13 Discrete population growth
Birth and death dynamics Discrete population growth Natality A population growth process considers four basic variables (BIDE model) B: number of births D: number of deaths I: number of immigrations E: number of emigration N Immigration Emigration 𝑁 𝑡+1 = 𝑁 𝑡 + 𝐵 𝑡 − 𝐷 𝑡 = 𝑁 𝑡 + 𝑏 𝑡 𝑁 𝑡 − 𝑑 𝑡 𝑁 𝑡 Mortality 𝑏 𝑡 = 𝐵 𝑡 𝑁 𝑡 𝑑 𝑡 = 𝐷 𝑡 𝑁 𝑡 I, E = 0 𝑁 𝑡+1 𝑁 𝑡 = 𝑅 𝑡 𝑁 𝑡+1 = 𝑁 𝑡 (1+ 𝑏 𝑡 − 𝑑 𝑡 ) = 𝑅𝑁 𝑡 𝑁 𝑡+1 = 𝑅 𝑡 𝑁 𝑡 = 𝑏 𝑡 − 𝑑 𝑡 𝑁 𝑡 + 𝑁 𝑡 𝑅 𝑡 = 1+𝑏 𝑡 - 𝑑 𝑡 The population increases if Rt > 1. R: fundamental net population growth rate The population decreases if Rt < 1. 𝑟 𝑡 = ⁡(𝑏 𝑡 - 𝑑 𝑡 ) The population increases if rt > 0. The population decreases if rt < 0. r: intrinsic rate of population change

14 Simple population growth processes
𝑁 𝑡+1 = 𝑅𝑁 𝑡 = 𝑏 𝑡 − 𝑑 𝑡 𝑁 𝑡 + 𝑁 𝑡 Discrete growth model The growth model has only one free parameter: R: fundamental net growth rate The model is simple. The model parameter has a clear and logical ecological interpretation. The parameter r can be estimated from field data. 𝑁 𝑡 =𝑓( 𝑁 𝑡−1 ) Change equation ∆𝑁=𝑁 𝑡 − 𝑁 𝑡−1 =𝑓( 𝑁 𝑡−1 ) Difference equation Recurrence functions 𝑁 𝑡 𝑁 𝑡−1 =𝑓 (𝑁 𝑡−1 ) Ratio equation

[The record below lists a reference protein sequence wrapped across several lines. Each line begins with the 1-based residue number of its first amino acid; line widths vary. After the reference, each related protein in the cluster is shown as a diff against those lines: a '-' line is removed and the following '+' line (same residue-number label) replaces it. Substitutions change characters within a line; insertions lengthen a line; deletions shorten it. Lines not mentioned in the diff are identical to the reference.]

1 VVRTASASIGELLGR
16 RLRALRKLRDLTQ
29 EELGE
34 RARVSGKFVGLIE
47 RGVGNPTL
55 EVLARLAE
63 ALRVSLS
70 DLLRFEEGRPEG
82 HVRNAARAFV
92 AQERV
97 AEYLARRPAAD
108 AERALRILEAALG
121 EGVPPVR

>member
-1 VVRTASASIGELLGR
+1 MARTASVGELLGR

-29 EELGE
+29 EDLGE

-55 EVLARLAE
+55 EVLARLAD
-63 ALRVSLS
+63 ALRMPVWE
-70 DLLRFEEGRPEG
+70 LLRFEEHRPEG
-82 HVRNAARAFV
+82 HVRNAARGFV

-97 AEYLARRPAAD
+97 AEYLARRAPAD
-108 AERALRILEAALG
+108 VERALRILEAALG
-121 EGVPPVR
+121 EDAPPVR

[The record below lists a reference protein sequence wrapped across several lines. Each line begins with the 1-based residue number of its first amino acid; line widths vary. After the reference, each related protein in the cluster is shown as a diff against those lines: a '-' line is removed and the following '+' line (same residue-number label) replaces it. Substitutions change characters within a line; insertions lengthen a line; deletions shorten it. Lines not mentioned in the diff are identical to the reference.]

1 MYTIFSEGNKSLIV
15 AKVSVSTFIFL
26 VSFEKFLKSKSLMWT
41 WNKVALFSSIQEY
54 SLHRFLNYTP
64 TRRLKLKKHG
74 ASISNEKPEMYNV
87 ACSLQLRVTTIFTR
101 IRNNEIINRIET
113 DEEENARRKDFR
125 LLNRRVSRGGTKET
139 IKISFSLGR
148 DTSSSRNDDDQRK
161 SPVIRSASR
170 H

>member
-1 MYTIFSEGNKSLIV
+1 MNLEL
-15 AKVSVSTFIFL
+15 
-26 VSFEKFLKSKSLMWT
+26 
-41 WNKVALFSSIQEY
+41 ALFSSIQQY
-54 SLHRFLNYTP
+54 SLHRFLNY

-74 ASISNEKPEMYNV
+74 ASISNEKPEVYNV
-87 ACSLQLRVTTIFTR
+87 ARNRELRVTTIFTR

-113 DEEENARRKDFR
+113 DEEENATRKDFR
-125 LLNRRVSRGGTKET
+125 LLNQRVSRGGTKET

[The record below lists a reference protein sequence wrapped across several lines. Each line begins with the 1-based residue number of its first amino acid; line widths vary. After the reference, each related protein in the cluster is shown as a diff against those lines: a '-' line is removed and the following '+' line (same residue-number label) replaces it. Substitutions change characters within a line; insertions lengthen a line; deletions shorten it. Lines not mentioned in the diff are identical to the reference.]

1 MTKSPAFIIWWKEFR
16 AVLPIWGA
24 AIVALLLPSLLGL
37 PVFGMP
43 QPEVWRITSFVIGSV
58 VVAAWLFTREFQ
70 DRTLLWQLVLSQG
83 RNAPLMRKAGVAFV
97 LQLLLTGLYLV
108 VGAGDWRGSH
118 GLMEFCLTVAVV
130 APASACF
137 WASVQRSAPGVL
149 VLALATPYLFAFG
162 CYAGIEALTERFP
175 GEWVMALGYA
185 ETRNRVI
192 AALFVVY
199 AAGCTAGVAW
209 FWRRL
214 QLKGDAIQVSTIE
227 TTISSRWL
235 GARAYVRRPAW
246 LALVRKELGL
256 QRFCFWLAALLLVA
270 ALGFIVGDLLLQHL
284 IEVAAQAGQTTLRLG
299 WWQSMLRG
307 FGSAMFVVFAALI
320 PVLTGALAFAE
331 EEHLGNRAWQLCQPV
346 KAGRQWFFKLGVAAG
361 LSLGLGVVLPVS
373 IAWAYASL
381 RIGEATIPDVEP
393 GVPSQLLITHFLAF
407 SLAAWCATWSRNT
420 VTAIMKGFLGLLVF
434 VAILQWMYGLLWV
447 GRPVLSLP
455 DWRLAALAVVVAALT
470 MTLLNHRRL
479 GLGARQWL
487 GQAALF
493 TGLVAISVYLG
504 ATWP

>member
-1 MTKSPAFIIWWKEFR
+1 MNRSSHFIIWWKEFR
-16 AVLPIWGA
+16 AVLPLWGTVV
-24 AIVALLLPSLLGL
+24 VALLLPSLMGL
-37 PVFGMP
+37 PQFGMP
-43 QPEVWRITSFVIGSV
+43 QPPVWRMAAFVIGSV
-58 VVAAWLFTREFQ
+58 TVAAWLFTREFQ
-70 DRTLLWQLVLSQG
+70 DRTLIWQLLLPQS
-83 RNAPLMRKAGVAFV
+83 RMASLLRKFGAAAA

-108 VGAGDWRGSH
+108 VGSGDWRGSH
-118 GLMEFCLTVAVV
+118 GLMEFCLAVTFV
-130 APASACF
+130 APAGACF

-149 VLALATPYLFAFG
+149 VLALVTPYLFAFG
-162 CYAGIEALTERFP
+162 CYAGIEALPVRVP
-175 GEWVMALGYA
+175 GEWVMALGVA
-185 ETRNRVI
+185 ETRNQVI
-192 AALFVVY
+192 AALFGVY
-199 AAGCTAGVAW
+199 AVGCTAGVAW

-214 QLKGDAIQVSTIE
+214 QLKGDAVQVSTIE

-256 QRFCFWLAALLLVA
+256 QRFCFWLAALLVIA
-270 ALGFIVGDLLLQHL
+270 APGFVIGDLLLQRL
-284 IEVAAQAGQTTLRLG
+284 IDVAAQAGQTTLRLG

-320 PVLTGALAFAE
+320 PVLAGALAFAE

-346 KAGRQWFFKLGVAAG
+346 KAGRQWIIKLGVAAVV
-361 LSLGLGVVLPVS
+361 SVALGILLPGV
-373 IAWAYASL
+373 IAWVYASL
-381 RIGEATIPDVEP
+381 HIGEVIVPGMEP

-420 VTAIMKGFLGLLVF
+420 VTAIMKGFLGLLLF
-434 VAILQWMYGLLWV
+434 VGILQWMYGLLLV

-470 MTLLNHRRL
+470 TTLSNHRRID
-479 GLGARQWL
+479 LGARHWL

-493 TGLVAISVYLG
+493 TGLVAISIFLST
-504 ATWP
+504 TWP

15 Recurrence functions 𝑓 𝑥 =𝑓(𝑥−𝑛) 𝑓 𝑥 =𝑓 𝑥−1 +𝑓 𝑥−2 Leonardo Pisano (Fibonacci; ) developed this model to describe the growth of rabbit populations. Fibonacci series 1=1+0 2=1+1 3=2+1 5=3+2 8=5+3 13=8+5  This is the first model in population ecology. Assume a couple of immortal rabbits that five birth to a second couple every month. Start 1 1. month 1 2. month 2 3. month 3 4. month 5

16 The discrete form of the exponential growth model